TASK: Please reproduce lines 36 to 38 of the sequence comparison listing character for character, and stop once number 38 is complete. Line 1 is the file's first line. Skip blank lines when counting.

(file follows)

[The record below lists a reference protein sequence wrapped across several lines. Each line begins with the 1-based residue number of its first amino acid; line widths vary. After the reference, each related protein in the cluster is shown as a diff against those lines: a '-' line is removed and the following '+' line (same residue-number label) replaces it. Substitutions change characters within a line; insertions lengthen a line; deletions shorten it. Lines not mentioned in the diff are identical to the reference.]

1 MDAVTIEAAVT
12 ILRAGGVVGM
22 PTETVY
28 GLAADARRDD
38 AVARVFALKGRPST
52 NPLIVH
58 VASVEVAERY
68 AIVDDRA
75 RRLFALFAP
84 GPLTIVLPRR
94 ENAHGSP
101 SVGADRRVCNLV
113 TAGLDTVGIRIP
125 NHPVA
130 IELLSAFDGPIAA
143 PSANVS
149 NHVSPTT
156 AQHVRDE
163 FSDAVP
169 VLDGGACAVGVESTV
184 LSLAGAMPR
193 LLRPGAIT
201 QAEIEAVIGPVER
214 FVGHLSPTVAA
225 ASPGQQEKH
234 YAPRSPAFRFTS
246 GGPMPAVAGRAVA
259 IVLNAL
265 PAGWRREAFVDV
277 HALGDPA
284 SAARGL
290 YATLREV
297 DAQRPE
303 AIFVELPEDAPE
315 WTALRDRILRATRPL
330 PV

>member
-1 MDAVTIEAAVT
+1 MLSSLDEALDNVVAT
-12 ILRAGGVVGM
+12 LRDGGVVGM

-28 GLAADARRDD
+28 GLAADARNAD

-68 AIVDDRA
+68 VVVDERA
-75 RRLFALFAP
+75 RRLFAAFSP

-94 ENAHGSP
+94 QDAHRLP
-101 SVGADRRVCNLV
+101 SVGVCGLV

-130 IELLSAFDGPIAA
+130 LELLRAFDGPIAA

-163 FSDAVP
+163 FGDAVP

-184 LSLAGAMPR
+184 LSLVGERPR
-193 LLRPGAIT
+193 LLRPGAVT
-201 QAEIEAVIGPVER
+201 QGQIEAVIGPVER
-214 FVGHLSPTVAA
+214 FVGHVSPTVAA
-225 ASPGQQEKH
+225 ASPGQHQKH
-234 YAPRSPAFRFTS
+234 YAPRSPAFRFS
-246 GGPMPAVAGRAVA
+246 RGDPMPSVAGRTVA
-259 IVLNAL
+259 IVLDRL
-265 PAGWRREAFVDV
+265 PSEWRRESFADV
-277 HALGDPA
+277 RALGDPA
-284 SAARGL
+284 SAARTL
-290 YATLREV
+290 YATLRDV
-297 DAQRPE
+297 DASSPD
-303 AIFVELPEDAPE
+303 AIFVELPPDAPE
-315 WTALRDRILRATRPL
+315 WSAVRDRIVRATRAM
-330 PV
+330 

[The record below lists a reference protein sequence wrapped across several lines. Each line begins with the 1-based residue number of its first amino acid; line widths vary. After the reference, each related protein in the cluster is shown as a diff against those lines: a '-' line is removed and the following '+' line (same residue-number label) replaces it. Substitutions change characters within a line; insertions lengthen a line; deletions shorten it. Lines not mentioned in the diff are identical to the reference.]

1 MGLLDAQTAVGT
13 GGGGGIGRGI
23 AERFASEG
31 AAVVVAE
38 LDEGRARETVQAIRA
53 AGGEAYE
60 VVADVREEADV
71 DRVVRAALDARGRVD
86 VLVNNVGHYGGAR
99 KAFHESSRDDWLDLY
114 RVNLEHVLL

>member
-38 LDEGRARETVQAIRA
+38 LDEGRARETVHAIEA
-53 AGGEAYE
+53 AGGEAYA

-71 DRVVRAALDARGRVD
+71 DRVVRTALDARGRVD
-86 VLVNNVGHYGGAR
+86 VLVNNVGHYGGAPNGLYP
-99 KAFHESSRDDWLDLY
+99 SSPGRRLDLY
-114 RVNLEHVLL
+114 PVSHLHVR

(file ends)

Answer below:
315 WTALRDRILRATRPL
330 PV

>member